Movie Review Of ‘Vicious’, A Full Feature Of Fear In A Twelve Minute Package

My girlfriend is immune to fear. Every time she and I watch anything remotely scary she sits by, stone faced, while I get goosebumps on my arms, freak out at every jump scare, and cover one of my eyes in anticipation. She’s a champ, unflappable. Minutes into ‘Vicious’ by Oliver Park, she was jumping right along with me.

So often, short films of every genre are really just sketches that feel incomplete. In ‘Vicious’, Park manages to do what so many other directors and writers fail to do, he fits an entire story into a film only twelve minutes long. The story itself is simple but Park manages to tell it in a structured way with almost no dialogue to help things along. Relying on visuals and angles to set the tone and move the story, you’re caught up and invested from the very first unsettling scene.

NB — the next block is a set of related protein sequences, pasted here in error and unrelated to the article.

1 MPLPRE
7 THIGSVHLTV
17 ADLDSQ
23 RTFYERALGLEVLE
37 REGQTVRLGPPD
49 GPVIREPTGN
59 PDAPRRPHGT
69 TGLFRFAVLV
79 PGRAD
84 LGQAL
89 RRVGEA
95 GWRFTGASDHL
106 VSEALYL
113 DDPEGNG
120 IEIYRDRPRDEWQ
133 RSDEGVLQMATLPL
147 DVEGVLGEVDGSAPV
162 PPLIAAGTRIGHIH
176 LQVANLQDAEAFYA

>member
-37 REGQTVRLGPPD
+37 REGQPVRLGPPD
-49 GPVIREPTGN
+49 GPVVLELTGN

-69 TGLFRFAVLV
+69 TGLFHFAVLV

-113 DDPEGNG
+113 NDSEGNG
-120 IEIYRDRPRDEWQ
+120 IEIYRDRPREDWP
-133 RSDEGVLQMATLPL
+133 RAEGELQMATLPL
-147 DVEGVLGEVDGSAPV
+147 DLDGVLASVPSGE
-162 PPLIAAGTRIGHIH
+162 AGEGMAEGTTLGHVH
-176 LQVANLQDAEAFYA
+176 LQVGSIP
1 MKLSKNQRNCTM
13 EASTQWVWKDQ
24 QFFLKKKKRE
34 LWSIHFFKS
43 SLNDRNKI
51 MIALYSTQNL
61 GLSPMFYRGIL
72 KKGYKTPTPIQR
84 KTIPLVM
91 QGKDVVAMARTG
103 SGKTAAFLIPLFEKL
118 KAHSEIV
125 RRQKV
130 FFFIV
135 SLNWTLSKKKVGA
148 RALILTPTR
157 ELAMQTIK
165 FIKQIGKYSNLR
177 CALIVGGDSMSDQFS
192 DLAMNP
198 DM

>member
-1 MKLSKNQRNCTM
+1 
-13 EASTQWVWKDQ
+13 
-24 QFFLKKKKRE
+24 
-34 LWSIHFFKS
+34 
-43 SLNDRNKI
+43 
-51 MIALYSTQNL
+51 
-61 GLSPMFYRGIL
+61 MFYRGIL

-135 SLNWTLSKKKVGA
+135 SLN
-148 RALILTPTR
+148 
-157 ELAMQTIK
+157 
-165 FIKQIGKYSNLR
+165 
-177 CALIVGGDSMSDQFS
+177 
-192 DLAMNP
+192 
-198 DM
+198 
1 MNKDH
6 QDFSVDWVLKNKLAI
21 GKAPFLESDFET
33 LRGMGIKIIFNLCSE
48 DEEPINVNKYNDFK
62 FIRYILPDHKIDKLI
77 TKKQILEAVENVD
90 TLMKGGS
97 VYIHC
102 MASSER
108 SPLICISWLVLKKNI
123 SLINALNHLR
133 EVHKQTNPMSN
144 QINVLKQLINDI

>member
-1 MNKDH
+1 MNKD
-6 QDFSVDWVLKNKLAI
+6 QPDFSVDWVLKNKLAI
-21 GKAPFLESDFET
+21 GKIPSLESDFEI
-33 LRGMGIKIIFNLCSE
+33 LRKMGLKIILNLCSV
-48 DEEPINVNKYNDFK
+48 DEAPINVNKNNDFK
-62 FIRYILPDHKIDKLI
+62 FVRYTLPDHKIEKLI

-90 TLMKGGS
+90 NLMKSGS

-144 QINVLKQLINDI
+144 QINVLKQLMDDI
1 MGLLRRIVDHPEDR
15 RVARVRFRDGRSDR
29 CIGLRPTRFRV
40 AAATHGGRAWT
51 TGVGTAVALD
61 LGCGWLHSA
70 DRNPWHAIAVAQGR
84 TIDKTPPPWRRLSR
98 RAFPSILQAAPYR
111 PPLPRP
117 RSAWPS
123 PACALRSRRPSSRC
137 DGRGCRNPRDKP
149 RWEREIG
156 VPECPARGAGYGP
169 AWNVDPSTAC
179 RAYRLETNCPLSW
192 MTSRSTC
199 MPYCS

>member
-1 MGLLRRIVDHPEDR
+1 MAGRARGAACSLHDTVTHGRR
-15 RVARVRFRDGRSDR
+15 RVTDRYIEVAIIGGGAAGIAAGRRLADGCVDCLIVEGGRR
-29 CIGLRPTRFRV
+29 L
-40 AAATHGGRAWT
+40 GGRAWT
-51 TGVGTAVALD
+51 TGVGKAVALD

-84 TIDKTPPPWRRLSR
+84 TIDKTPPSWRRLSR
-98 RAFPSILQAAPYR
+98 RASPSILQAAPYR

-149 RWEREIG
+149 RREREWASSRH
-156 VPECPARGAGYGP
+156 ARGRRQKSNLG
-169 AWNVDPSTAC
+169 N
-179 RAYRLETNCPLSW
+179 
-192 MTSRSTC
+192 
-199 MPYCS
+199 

Even better, it’s well acted with convincing details thrown into the mix, a very sense of proper pacing so that nothing is revealed too soon and the end, when it arrives, is scarier than 90% of the full feature films out there, many of which depend on gore rather than focusing on the psychology of fear as Park does.

Want to see it? Well I want you to see it. I was fortunate to get to see a pre-release of ‘Vicious’ in its entirety but if you want to see it, and I strongly recommend it, then you’ll want to head over to Mr. Parks’ Indiegogo page where he’s raising money for his next short film entitled ‘Still’. Once the crowdfunding goal of 5,000 British pounds (7, 181 in American bucks) is reached then ‘Vicious’ will become available to everyone and supporters will get a copy of both ‘Vicious’ and ‘Still’.

Here’s more information about ‘Still’ and why you should contribute to the campaign below. Park is an up and coming filmmaker, the kind the industry needs more of. Go help him to keep scaring us. Thought Catalog Logo Mark

Ask me anything as long as it’s safe for all ages and just fantastically interesting.

Keep up with Daniel on Twitter

More From Thought Catalog